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Bill Calls for Contractors To Exit Iraq

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By Dana Hedgpeth
Washington Post Staff Writer
Thursday, November 8, 2007

An Illinois congresswoman yesterday proposed the rapid withdrawal of hundreds of armed security contractors who provide protective services for the State Department in Iraq.

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Rep. Jan Schakowsky (D) introduced legislation that she said would call for the phasing out of some 800 armed contractors who work for Blackwater, DynCorp International and Triple Canopy in Iraq over the next six months. She proposes that the contractors be replaced with military or diplomatic security personnel or military police.

"There's been major examples of how these companies adversely affect the mission," Schakowsky said. "They jeopardize our uniformed men and women, and they jeopardize the morale of our troops. They strain our diplomatic relations. They're unaccountable."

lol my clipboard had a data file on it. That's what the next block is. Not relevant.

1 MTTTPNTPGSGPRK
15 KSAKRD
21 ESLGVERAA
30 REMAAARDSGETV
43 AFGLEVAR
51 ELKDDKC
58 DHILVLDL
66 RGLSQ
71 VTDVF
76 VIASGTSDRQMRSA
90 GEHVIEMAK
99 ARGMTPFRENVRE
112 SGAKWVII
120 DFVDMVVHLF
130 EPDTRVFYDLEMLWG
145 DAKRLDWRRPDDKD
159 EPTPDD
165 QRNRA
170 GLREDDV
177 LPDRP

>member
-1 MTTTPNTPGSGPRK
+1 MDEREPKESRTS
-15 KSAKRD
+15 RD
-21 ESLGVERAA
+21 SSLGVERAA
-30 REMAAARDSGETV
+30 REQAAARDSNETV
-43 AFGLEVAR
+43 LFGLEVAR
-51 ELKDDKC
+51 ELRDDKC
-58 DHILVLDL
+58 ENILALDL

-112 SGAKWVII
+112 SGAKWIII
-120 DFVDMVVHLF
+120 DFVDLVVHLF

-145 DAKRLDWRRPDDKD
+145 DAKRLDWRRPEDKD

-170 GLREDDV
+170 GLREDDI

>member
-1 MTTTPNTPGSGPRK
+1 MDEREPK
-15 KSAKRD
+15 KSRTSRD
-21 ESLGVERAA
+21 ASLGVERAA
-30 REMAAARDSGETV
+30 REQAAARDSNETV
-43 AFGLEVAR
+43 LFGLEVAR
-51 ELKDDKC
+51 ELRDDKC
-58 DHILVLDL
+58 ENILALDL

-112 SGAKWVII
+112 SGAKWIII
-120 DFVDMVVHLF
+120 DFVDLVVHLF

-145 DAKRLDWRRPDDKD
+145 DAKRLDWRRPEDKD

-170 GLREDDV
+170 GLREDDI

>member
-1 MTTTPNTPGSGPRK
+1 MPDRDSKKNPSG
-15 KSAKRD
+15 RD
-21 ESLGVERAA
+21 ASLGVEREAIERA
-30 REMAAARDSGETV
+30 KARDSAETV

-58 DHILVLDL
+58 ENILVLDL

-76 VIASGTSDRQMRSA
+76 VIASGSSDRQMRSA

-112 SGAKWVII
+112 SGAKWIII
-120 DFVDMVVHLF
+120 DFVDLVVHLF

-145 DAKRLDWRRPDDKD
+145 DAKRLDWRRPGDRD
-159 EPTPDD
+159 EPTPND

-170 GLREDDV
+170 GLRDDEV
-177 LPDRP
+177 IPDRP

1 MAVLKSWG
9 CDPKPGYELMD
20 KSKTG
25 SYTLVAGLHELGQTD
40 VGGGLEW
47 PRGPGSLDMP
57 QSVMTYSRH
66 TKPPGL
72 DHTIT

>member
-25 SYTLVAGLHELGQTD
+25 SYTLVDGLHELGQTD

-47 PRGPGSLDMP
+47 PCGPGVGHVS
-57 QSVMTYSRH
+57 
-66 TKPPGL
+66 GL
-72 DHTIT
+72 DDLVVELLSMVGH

The contractors have come under increased scrutiny on a variety of issues, including their billing records and their use of force, leading many congressional leaders to push for more oversight and accountability.

Blackwater has been in the spotlight the most. On Sept. 16, armed contractors working for Blackwater allegedly shot and killed 17 people in Baghdad. The incident sparked congressional hearings and federal investigations into how security contractors operate in Iraq and who oversees them.

Blackwater, DynCorp and Triple Canopy won the contract with the State Department in June 2005 to provide protective services. The five-year contract is worth up to $1.2 billion for each contractor. In addition to withdrawing those three firms, Schakowsky's bill also calls for pulling all private armed security contractors -- estimated to number 48,000 -- out of Iraq or other war zones by 2009.

"We understand it is going to take time to train and deploy what is a large number of people," Schakowsky said. "We wanted to put a reasonable time on it. But we want to make it very clear the time is now to make plans to make it the end of the use of these contractors."

Critics say it is going to be difficult to find military personnel to replace the contractors. The limited number of military personnel in Iraq led to the reliance on private contractors not only for security but also for such services as doing laundry, feeding troops and setting up housing.

"There's so much stuff security contractors are doing, I just don't see all of them being replaced," said Doug Brooks, president of the International Peace Operations Association, which represents security contractors.


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